Sunday, October 7, 2012

Catholics and healthcare

I miss the days when I could go to Mass and never hear a word about politics.  Here in the diocese of Arlington, the priests aren't shy about preaching on abortion, birth control, divorce, homosexuality, or whatever hot-button issue other priests avoid, but they did use to try to steer around politics.

Alas, those days are no more.  For several months now, we get the healthcare mandate preached about every Sunday.  Sometimes it's also in the petitions.  It does no one any harm, but it also doesn't do any good either.  After all, the Affordable Care Act isn't up for a vote.  It's law now.  And Joe Pewsitter is, on average, against it already.  So they're kind of preaching to the choir.

The one bit of harm it does, though, is breed panic.  I guess I'm a little removed from that level of panic, because I don't obsess over the healthcare bill on a regular basis and I don't have a lot of friends who do either.  But apparently there's a lot of panic going around.  On this Simcha Fisher article (if you don't read Simcha, you should), there are so many comments admitting that the writer is scared, worried, terrified .... convinced that this healthcare bill is going to send us all back to the catacombs.  The question on everyone's minds is, "Will we give in to this law and risk eternal damnation, or will we refuse and go singing to the scaffold?"

Um.  I know that martyrdom is always a possibility.  And there are so many unjust laws in our country nowadays that you can barely count them.  But I don't think this healthcare bill is going to put us over the edge.

First off, I just plain don't think it's immoral to pay for insurance that covers birth control.  As far as I know, individuals have been doing so for some time, we just generally don't know about it because few people really know what our insurance covers.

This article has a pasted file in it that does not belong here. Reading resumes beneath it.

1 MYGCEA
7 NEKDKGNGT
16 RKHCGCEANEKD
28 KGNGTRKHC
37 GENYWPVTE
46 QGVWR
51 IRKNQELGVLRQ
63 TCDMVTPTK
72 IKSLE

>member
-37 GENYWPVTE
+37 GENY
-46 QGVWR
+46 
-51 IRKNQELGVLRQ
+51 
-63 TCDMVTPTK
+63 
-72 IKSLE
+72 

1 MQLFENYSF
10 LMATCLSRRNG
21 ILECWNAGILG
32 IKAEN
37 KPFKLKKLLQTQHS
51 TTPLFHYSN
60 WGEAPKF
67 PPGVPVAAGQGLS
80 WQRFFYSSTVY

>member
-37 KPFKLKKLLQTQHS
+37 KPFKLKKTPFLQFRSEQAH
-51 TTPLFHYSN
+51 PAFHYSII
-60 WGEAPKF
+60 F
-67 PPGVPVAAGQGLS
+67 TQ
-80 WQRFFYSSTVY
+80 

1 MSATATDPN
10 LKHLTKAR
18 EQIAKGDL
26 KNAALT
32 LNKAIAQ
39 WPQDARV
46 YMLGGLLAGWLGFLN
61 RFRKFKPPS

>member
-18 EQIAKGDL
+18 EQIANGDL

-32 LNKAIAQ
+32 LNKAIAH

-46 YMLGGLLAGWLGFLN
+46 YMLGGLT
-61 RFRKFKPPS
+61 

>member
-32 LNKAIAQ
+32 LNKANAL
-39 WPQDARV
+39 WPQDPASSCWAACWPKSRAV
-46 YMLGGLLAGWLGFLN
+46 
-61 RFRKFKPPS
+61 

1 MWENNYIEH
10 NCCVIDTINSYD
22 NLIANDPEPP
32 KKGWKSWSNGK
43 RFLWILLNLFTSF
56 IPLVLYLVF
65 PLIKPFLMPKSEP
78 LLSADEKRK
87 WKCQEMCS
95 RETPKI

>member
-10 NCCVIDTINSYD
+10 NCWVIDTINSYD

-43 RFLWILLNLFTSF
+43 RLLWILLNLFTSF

Let me explain.  Our Catholic faith forbids using contraception.  It also forbids participating with another's sin.  The Catechism, at #1868, says, "We have a responsibility for the sins committed by others when we cooperate in them:
- by participating directly and voluntarily in them;
- by ordering, advising, praising, or approving them;
- by not disclosing or not hindering them when we have an obligation to do so;
- by protecting evil-doers."

There is a difference between material cooperation and formal cooperation.  Material cooperation is when we supply some assistance to someone who is doing something evil, but without intending them to do the evil deed or approving of it.  For instance, if I hire a man to mow my lawn, and give him $100, and he uses that $100 to buy ammo for his gun so he can shoot his wife, I did help him to shoot his wife.  But it's in a remote sense, because I didn't want him to shoot his wife.  Formal cooperation is when we supply assistance specifically so someone can do an evil deed; for instance, if I bought the ammo for the man and said, "Here.  I know you and your wife aren't getting along.  Go ahead and shoot her."  Since we approve of and intend his evil deed, we share responsibility for it.